+T dS + V dP
−SdT − P dV
−SdT + V dP .

If the partial derivatives of the thermodynamic potentials U , H, G and F with respect to
one of their independent variables -while holding the other variable constant- is needed,
one sets consecutively dS, dV , etc. to zero. Hence we have:
∂U
) = −P
∂V S
∂U
(
) = +T
∂S V
∂H
(
) = +V
∂P S
∂H
(
) = +T
∂S P
∂F
(
) = −P
∂V T
∂F
(
) = −S
∂T V
∂G
(
) = +V
∂P T
∂G
(
) = −S ,
∂T P

dUS = −P dV or (
dUV = +T dS or
dHS = +V dP or
dHP = +T dS or
dFT = −P dV or
dFV = −SdT or
dGT = +V dP or
dGP = −SdT or

3 Guggenheim scheme – Derivatives and further Discussions

6

which equals, because the partial derivatives have the same values by pairs:
∂U
)
∂S V
∂U
(
)
∂V S
∂H
)
(
∂P S
∂G
(
)
∂T P
(

∂H
) = +T
∂S P
∂F
=(
) = −P
∂V T
∂G
=(
) = +V
∂P T
∂F
=(
) = −S .
∂T V
=(

Three partial derivatives are important in thermodynamics because of their relevance for
important properties of chemicals and the definition for measured variables respectively:
1 ∂V
⋅(
)
V
∂T P
1 ∂V
κ= − ⋅(
)
V
∂P T
∂H
cP = (
)
∂T P
α=

coefficient of isobaric expansion,
coefficient of isothermal compressibility,
specific heat capacity.

So we have three abbreviations α, κ and cP for a differential quotient. These coefficients
have the advantage, that they can be, if applicable, measured with an easy to build
experimental setup or are well known for common substances.
In total, there can be derived from the eight variables U , H, F , G and P , V , T , S 168
partial derivatives (if the reciprocal values are not particularly considered)1 . From these,
some are rarely used if any. But anyway, it would be comfortable, to know all these
partial derivatives without going into detail of the appropriate calculation. It is possible,
to calculate the 168 partial derivatives by rearranging the nominator and denominator
respectively and in this way forming the appropriate quotient. Note, that when the quotient is formed, it is allowed to put only these differentials together, for which the same
variable is to be regarded as constant. However, to perform this calculation and get a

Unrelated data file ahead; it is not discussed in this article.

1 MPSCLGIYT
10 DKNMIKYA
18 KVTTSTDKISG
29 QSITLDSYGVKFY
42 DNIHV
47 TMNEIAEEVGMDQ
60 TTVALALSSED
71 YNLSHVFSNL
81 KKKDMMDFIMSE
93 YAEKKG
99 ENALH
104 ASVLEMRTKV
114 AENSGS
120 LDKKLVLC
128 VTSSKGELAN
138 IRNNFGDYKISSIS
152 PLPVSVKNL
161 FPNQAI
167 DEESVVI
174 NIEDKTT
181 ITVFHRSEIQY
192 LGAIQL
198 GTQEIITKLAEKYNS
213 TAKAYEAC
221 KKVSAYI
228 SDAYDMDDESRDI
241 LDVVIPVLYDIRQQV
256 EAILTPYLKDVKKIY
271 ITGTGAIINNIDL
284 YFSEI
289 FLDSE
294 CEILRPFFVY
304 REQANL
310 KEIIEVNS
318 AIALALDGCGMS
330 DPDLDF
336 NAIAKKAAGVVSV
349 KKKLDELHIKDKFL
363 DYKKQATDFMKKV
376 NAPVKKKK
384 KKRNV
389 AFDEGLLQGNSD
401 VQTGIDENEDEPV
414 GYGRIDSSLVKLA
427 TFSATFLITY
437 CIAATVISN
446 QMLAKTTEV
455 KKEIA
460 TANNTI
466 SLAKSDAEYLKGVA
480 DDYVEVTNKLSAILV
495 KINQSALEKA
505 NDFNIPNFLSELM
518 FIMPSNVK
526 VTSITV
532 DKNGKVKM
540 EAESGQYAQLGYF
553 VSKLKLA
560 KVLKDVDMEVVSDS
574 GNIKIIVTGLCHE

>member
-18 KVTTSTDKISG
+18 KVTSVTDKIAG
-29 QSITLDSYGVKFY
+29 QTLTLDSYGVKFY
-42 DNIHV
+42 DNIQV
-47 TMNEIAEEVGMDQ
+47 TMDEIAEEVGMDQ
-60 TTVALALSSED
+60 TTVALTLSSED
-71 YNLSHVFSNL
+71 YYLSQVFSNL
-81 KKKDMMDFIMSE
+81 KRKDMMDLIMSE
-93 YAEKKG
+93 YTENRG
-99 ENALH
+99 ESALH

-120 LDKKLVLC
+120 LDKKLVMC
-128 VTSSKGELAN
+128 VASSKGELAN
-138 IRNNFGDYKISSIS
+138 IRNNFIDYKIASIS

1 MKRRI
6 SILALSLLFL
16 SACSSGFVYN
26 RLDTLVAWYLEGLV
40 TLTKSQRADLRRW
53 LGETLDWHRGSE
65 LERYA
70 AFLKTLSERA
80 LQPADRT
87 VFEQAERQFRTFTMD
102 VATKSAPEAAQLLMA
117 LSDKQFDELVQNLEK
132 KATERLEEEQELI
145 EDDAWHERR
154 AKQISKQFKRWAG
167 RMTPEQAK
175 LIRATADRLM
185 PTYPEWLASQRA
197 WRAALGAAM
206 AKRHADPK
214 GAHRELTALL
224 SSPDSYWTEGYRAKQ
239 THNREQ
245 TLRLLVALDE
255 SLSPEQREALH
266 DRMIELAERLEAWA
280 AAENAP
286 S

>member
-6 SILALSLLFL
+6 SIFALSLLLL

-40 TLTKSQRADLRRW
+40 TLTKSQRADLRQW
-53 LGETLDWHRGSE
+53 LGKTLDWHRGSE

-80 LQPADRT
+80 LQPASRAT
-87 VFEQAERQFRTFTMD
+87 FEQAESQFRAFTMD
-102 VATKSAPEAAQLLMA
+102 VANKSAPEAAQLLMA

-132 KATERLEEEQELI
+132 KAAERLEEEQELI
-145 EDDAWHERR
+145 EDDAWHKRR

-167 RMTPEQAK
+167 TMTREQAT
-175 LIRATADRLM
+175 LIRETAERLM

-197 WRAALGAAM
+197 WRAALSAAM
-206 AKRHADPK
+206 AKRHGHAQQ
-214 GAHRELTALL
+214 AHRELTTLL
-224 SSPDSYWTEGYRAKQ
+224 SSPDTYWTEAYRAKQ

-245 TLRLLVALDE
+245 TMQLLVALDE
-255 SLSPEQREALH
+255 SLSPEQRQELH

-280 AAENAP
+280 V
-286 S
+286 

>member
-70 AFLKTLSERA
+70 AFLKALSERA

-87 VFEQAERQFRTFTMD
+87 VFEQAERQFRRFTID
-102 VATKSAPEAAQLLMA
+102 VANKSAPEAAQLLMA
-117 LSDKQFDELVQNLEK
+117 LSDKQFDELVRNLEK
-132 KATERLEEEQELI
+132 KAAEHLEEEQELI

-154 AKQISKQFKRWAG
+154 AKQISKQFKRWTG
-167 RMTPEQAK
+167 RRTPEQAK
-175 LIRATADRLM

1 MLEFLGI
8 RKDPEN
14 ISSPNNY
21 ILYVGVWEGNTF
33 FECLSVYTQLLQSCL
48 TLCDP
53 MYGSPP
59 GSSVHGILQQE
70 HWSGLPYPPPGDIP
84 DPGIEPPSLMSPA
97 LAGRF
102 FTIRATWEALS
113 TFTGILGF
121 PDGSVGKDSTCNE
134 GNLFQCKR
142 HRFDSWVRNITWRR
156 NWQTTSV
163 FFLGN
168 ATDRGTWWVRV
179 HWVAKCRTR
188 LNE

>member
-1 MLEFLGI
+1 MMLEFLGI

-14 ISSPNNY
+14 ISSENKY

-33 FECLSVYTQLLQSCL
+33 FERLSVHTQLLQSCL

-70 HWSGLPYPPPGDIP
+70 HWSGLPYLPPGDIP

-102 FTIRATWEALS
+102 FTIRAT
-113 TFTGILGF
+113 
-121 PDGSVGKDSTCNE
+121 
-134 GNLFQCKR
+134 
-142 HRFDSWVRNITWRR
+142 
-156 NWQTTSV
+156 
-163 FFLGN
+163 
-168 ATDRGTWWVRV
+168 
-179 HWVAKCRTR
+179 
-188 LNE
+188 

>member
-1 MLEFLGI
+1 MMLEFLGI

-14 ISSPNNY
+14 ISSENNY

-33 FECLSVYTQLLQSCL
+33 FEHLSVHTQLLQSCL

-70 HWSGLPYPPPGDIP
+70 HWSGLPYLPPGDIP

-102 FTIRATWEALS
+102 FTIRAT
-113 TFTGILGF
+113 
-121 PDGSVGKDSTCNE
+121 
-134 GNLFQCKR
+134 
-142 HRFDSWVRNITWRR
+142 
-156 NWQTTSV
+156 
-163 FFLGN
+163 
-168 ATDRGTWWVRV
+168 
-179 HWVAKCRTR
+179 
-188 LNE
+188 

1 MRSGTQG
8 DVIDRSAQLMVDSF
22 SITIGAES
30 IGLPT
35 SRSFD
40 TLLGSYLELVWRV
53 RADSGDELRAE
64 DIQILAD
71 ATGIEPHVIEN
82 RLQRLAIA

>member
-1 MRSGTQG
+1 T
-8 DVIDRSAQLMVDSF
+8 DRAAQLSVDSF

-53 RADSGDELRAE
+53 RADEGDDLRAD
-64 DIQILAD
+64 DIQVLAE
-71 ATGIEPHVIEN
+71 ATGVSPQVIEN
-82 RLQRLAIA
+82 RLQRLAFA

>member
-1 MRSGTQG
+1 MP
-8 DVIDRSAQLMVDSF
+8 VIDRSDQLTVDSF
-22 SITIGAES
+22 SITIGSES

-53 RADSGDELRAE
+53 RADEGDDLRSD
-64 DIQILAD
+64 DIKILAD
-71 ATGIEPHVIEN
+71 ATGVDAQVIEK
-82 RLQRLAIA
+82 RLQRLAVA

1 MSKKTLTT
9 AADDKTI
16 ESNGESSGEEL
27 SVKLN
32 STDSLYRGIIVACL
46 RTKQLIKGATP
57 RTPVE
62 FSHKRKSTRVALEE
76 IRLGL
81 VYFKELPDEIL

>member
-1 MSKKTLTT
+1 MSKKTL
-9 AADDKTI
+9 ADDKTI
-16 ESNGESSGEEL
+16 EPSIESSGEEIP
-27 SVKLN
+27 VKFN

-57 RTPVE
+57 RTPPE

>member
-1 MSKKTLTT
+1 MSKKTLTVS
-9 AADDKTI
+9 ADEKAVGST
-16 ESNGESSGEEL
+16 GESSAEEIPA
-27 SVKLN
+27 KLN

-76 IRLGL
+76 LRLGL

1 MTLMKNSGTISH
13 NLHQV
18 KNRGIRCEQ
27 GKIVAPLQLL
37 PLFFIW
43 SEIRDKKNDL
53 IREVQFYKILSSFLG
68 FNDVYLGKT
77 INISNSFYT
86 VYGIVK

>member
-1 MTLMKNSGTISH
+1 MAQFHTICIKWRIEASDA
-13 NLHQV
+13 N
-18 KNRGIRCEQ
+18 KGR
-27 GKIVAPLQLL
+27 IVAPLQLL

usable result, one has to make reference to some of the derivatives themselves. Three are
1

This subject is called partial permutation. The problem is stated as follows: Given are n
independent elements. How many possibilities exist, to single out k elements out of these n
elements, and to arrange them in a different order? The formula is
Vn,i =

n!
.
(n − k)!

8!
Hence, the result is (8−3)!
= 336, because there are 8 independent thermodynamic potentials (elements) and there are always k = 3 different variables, which form a partial derivative. As the
reciprocal values are not considered, there are 12 ⋅ 336 = 168 possibilities.

3 Guggenheim scheme – Derivatives and further Discussions

7

sufficient and we chose the above mentioned coefficients α, κ and cP , because they are
Then, there are 56 of these nominators and denominators necessary for building the
differentials2 . Note, that throughout the following is valid:
(∂ T )P = − (∂ P )T , (∂ V )S = − (∂ S)V , etc.
Hence, we have 56 nominators or denominators, which yields 28 thermodynamic relations
or partial derivatives respectively, which are listed in the box at the end of the chapter.
The above cited abbreviations for α, κ and cP have been used. In the list, there has been
used, if appropriate, the specific heat capacity at constant pressure according to
V T α2
κ
to simplify the result on the r.h.s. of the appropriate equation. Since it follows from